Epistemic justice: confronting implicit bias, explicit prejudice, and epistemiology of oppression
thesisposted on 28.03.2022, 01:08 authored by Muhammad Mehdi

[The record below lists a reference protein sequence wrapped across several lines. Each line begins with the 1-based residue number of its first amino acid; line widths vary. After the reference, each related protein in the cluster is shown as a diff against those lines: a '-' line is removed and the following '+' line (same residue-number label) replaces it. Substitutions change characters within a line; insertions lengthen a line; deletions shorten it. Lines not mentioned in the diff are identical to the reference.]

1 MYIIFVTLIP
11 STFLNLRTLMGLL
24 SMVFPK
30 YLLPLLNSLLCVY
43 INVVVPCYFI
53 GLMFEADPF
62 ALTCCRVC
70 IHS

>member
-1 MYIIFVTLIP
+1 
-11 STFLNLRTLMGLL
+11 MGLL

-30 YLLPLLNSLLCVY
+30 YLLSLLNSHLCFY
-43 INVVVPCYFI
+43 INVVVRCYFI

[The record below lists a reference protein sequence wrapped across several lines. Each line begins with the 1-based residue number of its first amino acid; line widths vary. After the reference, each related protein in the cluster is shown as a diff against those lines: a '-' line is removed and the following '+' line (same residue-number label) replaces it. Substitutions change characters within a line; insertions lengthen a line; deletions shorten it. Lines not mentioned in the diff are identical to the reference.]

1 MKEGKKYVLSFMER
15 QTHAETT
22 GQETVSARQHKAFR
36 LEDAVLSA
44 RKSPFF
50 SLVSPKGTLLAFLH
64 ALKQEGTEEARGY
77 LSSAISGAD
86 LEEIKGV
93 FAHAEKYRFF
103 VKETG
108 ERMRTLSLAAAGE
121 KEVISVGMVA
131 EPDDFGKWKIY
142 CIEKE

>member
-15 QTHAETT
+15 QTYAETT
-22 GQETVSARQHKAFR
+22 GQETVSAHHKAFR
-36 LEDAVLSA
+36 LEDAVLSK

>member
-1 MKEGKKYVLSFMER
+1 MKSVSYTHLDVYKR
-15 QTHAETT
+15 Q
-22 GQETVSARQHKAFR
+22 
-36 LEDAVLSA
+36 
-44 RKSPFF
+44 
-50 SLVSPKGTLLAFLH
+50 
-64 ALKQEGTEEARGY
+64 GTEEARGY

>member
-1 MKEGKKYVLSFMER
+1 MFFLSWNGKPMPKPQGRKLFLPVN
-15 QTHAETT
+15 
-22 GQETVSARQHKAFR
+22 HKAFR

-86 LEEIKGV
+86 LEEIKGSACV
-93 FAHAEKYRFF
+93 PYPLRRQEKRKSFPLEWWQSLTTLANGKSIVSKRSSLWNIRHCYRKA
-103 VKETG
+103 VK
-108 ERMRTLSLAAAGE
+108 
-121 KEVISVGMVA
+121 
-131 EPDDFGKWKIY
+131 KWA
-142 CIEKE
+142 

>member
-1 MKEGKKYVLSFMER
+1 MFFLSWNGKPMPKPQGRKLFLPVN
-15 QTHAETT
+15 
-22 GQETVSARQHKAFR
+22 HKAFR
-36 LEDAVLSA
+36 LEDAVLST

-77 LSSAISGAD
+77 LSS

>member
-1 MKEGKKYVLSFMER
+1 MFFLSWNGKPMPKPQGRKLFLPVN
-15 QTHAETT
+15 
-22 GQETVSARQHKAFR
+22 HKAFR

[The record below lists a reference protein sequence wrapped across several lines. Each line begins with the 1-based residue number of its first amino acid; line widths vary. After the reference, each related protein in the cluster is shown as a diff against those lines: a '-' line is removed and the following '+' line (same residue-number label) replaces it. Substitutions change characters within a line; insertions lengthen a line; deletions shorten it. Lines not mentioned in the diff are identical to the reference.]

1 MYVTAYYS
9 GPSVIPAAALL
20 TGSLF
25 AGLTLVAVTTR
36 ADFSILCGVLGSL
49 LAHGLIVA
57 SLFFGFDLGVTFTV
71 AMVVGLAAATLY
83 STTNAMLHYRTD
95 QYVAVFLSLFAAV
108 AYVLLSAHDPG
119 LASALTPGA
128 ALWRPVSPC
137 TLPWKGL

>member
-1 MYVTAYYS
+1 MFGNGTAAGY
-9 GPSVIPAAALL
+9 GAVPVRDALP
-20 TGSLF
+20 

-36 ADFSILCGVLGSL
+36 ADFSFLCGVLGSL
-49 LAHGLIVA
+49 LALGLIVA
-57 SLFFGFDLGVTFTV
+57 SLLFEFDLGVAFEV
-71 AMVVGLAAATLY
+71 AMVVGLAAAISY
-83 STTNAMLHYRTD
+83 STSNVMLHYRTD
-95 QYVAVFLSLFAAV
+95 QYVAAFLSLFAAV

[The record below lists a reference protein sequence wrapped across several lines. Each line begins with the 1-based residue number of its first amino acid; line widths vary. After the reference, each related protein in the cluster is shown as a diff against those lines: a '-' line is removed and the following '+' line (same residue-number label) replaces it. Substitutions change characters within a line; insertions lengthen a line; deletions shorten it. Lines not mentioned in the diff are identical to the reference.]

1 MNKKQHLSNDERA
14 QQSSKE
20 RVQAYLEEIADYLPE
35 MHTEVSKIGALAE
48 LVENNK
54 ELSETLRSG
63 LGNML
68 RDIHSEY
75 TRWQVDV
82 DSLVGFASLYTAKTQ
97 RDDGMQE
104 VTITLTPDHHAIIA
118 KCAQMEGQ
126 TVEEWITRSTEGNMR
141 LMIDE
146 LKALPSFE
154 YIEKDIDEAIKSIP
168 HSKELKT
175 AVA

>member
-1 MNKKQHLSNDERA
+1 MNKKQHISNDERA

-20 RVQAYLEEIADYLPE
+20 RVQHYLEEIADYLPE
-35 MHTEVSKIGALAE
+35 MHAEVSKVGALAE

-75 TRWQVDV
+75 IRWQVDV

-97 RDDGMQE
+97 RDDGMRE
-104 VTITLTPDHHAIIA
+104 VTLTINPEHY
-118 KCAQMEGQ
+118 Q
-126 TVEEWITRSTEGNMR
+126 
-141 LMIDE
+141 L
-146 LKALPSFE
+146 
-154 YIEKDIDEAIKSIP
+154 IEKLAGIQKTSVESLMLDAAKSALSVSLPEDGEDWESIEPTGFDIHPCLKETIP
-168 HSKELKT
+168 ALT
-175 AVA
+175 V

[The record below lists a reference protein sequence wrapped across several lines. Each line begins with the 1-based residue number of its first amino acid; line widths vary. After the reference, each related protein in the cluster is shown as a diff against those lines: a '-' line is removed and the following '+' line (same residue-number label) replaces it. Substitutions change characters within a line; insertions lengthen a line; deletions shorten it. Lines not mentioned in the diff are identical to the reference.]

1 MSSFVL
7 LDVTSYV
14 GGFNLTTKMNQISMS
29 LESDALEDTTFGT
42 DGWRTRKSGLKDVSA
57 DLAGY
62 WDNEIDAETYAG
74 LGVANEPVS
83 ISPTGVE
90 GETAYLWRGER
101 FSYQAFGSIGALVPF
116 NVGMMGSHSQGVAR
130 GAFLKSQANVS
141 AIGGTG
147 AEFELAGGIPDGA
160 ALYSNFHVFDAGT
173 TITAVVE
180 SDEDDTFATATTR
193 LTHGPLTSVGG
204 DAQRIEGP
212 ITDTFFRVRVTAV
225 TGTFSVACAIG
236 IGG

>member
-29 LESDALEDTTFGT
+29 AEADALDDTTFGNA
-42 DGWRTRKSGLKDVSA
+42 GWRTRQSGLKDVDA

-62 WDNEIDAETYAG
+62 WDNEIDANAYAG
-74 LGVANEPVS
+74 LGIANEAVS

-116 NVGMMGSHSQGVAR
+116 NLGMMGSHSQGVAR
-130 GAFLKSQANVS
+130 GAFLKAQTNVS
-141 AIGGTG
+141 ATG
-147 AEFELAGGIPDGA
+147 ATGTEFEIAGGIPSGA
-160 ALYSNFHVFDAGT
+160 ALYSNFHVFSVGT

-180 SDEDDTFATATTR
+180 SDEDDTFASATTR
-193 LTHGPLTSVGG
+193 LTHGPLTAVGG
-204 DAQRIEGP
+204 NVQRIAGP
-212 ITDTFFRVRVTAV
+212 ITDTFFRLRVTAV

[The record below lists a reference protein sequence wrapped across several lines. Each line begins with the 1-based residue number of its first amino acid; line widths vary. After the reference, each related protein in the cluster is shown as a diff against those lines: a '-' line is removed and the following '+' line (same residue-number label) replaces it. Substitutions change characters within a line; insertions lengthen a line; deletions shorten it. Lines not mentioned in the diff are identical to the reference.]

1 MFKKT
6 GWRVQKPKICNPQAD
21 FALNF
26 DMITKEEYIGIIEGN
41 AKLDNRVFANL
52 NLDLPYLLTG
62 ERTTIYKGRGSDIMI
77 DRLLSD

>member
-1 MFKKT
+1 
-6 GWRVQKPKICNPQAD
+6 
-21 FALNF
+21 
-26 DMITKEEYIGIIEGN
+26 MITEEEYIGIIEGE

This thesis attempts to further develop Fricker's notion of epistemic justice. Fricker defines epistemic justice, in the Aristotelian tradition, as a virtue of character. However, given that epistemic justice is also a corrective measure to the various forms of epistemic injustice, it seems as an inadequate corrective response in its current individualistic and virtue-theoretic form. Keeping the virtue-theoretic form of epistemic justice - though briefly alluding to its inadequacies as well, I explore various social roles that can cultivate this virtue as a corrective to epistemic injustice. I do so by horizontally and vertically expanding the social landscape where epistemic injustice occurs. Horizontal expansion reveals that every instance of epistemic injustice includes three distinct social roles that consists of the perpetrator, the victim and possibly the audience or witnesses of the injustice. Certain epistemic justice virtues can be construed for each of these roles. Vertical expansion reveals three distinct layers in the social system where epistemic injustice can be located, namely the layer where individual agents perform, the layer where collectives are formed and operate, and the broader social system. A socially situated view op epistemic injustice allows imagining non-individualistic virtues, such as the virtues of groups and the virtues that exist in the social systems.